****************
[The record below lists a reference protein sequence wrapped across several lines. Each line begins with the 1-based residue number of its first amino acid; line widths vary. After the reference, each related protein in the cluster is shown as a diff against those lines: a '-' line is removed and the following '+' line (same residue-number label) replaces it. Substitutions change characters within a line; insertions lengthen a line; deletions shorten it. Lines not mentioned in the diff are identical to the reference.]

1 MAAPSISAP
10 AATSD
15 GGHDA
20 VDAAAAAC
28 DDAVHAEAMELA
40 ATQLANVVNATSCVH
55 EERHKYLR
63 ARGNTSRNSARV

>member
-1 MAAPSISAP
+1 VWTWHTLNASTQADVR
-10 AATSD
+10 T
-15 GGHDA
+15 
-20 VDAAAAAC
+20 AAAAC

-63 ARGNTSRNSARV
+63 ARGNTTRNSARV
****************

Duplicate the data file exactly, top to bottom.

[The record below lists a reference protein sequence wrapped across several lines. Each line begins with the 1-based residue number of its first amino acid; line widths vary. After the reference, each related protein in the cluster is shown as a diff against those lines: a '-' line is removed and the following '+' line (same residue-number label) replaces it. Substitutions change characters within a line; insertions lengthen a line; deletions shorten it. Lines not mentioned in the diff are identical to the reference.]

1 MAAPSISAP
10 AATSD
15 GGHDA
20 VDAAAAAC
28 DDAVHAEAMELA
40 ATQLANVVNATSCVH
55 EERHKYLR
63 ARGNTSRNSARV

>member
-1 MAAPSISAP
+1 VWTWHTLNASTQADVR
-10 AATSD
+10 T
-15 GGHDA
+15 
-20 VDAAAAAC
+20 AAAAC

-63 ARGNTSRNSARV
+63 ARGNTTRNSARV